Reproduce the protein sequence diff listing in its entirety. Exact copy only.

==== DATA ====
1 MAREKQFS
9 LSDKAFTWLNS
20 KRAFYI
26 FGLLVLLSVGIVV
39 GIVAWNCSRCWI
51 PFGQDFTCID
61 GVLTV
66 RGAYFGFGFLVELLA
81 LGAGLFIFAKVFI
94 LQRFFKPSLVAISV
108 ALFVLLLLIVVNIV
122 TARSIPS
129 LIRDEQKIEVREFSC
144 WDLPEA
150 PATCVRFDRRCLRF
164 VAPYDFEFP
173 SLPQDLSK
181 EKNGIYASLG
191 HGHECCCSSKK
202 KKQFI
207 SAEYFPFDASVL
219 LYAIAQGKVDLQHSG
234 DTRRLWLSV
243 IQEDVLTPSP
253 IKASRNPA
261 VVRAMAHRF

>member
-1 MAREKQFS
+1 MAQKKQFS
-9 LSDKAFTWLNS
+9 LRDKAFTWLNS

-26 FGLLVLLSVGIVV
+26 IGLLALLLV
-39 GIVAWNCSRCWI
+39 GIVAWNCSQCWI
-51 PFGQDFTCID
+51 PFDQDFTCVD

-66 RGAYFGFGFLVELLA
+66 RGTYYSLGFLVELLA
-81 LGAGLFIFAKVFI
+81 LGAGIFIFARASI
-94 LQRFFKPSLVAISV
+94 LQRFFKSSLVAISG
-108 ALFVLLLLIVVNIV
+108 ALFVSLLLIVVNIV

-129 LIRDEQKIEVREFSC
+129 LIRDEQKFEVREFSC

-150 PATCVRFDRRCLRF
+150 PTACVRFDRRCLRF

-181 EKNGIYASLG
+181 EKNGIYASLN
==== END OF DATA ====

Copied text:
1 MAREKQFS
9 LSDKAFTWLNS
20 KRAFYI
26 FGLLVLLSVGIVV
39 GIVAWNCSRCWI
51 PFGQDFTCID
61 GVLTV
66 RGAYFGFGFLVELLA
81 LGAGLFIFAKVFI
94 LQRFFKPSLVAISV
108 ALFVLLLLIVVNIV
122 TARSIPS
129 LIRDEQKIEVREFSC
144 WDLPEA
150 PATCVRFDRRCLRF
164 VAPYDFEFP
173 SLPQDLSK
181 EKNGIYASLG
191 HGHECCCSSKK
202 KKQFI
207 SAEYFPFDASVL
219 LYAIAQGKVDLQHSG
234 DTRRLWLSV
243 IQEDVLTPSP
253 IKASRNPA
261 VVRAMAHRF

>member
-1 MAREKQFS
+1 MAQKKQFS
-9 LSDKAFTWLNS
+9 LRDKAFTWLNS

-26 FGLLVLLSVGIVV
+26 IGLLALLLV
-39 GIVAWNCSRCWI
+39 GIVAWNCSQCWI
-51 PFGQDFTCID
+51 PFDQDFTCVD

-66 RGAYFGFGFLVELLA
+66 RGTYYSLGFLVELLA
-81 LGAGLFIFAKVFI
+81 LGAGIFIFARASI
-94 LQRFFKPSLVAISV
+94 LQRFFKSSLVAISG
-108 ALFVLLLLIVVNIV
+108 ALFVSLLLIVVNIV

-129 LIRDEQKIEVREFSC
+129 LIRDEQKFEVREFSC

-150 PATCVRFDRRCLRF
+150 PTACVRFDRRCLRF

-181 EKNGIYASLG
+181 EKNGIYASLN